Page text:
Catechism of the Catholic Church, paragraphs 2263-65 (1997), http://www.scborromeo.org/ccc.htm. The two internal quotations are from Thomas Aquinas, Summa Theologica, Second Part of the Second Part, Question 64, Article 7. A slightly different English translation of Summa is available online at http://www.ccel.org/a/aquinas/summa.

"Love toward oneself remains a fundamental principle of morality. Therefore, it is legitimate to insist on respect for one`s own right to life."

America`s founding generation also recognized that to surrender the ability to defend one`s family, community or nation was morally degrading. The Connecticut essayist Joel Barlow wrote that disarmament "palsies the hand and brutalizes the mind: an habitual disuse of physical forces totally destroys the moral; and men lose at once the power of protecting themselves, and of discerning the cause of their oppression." Joel Barlow, Advice to the Privileged Orders in the Several States of Europe: Resulting From the Necessity and Propriety of a General Revolution in the Principle of Government, Part I, page 45 (1792). (There is a modern reprint by Kessinger Publishing, 2008.)

In the early 20th century, the great liberal Supreme Court Justice Louis Brandeis made a similar point: "It is not good for us that we should lose the fighting quality," the courage and power to protect our rights. "We shall have lost something vital and beyond price on the day when the state denies us the right to resort to force … ." The Brandeis Guide to the Modern World, p. 212 (Alfred Lief editor, 1941).

The Brady Center articulates a completely opposite view. As Sarah Brady put it, "To me, the only reason for guns in civilian hands is for sporting purposes." (Tom Jackson, "Keeping the Battle Alive," Tampa Tribune, Oct. 21, 1993.) Or as her husband, Jim Brady, answered a reporter`s question about whether handgun ownership could be allowed: "For target shooting, that`s okay. Get a license and go to the range. For defense of the home, that`s why we have police departments." ("In Step With: James Brady," Parade Magazine, June 26, 1994, p. 18.)

The views of the Brady Center`s current leaders are consistent with those of its former director, the late Nelson "Pete" Shields, who advised: "The best defense against injury is to put up no defense--give them what they want or run. This may not be macho, but it can keep you alive." (Pete Shields, Guns Don`t Die, People Do (1981), pp. 124-125.) Not very good advice when the criminal is trying to kill you and your children.

John Adams and Thomas Jefferson, who disagreed on many issues, both recognized that laws against armed self-defense only protect criminals. Adams and Jefferson both cited with approval the following passage from the 1764 book On Crimes and Punishments, written by the Italian Cesare Beccaria, the founder of the social science of criminology:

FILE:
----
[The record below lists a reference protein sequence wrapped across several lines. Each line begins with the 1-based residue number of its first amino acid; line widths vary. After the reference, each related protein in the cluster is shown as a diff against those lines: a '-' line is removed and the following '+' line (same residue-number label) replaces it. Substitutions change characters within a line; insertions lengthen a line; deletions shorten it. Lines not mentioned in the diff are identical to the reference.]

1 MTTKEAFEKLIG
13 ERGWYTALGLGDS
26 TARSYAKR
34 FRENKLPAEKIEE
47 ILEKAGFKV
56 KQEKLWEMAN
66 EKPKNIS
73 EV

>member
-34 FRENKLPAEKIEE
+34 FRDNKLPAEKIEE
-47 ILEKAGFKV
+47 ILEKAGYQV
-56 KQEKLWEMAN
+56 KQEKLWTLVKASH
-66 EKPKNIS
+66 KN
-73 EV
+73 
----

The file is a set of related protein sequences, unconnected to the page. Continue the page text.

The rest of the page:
"A principal source of errors and injustice are false ideas of utility. For example: that legislator has false ideas of utility who considers particular more than general conveniences, who had rather command the sentiments of mankind than excite them, and dares say to reason, ‘Be thou a slave`; who would sacrifice a thousand real advantages to the fear of an imaginary or trifling inconvenience; who would deprive men of the use of fire for fear of their being burnt, and of water for fear of their being drowned; and who knows of no means of preventing evil but by destroying it.

"The laws of this nature are those which forbid to wear arms, disarming those only who are not disposed to commit the crime which the laws mean to prevent. Can it be supposed, that those who have the courage to violate the most sacred laws of humanity, and the most important of the code, will respect the less considerable and arbitrary injunctions, the violation of which is so easy, and of so little comparative importance? Does not the execution of this law deprive the subject of that personal liberty, so dear to mankind and to the wise legislator? And does it not subject the innocent to all the disagreeable circumstances that should only fall on the guilty? It certainly makes the situation of the assaulted worse, and of the assailant`s better, and rather encourages than prevents murder, as it requires less courage to attack unarmed than armed persons." Cesare Beccaria, On Crimes and Punishments, chapter 40 (Edward D. Ingraham translator, 1819; first published 1764), http://www.constitution.org/cb/crim_pun.htm.

As Adams, the Federalist, and Jefferson, the Democratic-Republican, demonstrated, respect for the right to arms should not be a partisan issue. In fact, Democratic Senator and Vice President Hubert H. Humphrey was the embodiment of post-World War II American liberalism, and the Senate`s great leader on civil rights. Asked about the Second Amendment, he explained:

"Certainly one of the chief guarantees of freedom under any government, no matter how popular and respected, is the right of citizens to keep and bear arms. This is not to say that firearms should not be very carefully used, and that definite safety rules of precaution should not be taught and enforced. But the right of citizens to bear arms is just one more guarantee against arbitrary government, one more safeguard against tyranny which now appears remote in America, but which historically has proved to be always possible." Senator Hubert H. Humphrey, in "Know Your Lawmakers," Guns magazine, Feb. 1960, p. 4.

Will the future generations of Americans be able to exercise their inherent human right of self-defense? Yes, but if, and only if, pro-Constitution Republicans, Democrats, Independents, Libertarians and others do their duty to protect our rights from impending attack.